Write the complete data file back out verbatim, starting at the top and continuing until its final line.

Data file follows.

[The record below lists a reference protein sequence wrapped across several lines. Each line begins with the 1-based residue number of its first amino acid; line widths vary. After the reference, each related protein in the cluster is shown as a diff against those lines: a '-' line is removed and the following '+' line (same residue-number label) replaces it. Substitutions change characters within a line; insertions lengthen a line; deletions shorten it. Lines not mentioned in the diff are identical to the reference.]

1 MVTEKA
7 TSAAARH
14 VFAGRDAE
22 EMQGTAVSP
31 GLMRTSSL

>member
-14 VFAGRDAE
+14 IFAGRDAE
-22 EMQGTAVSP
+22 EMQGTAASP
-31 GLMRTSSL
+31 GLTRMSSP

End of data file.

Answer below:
[The record below lists a reference protein sequence wrapped across several lines. Each line begins with the 1-based residue number of its first amino acid; line widths vary. After the reference, each related protein in the cluster is shown as a diff against those lines: a '-' line is removed and the following '+' line (same residue-number label) replaces it. Substitutions change characters within a line; insertions lengthen a line; deletions shorten it. Lines not mentioned in the diff are identical to the reference.]

1 MVTEKA
7 TSAAARH
14 VFAGRDAE
22 EMQGTAVSP
31 GLMRTSSL

>member
-14 VFAGRDAE
+14 IFAGRDAE
-22 EMQGTAVSP
+22 EMQGTAASP
-31 GLMRTSSL
+31 GLTRMSSP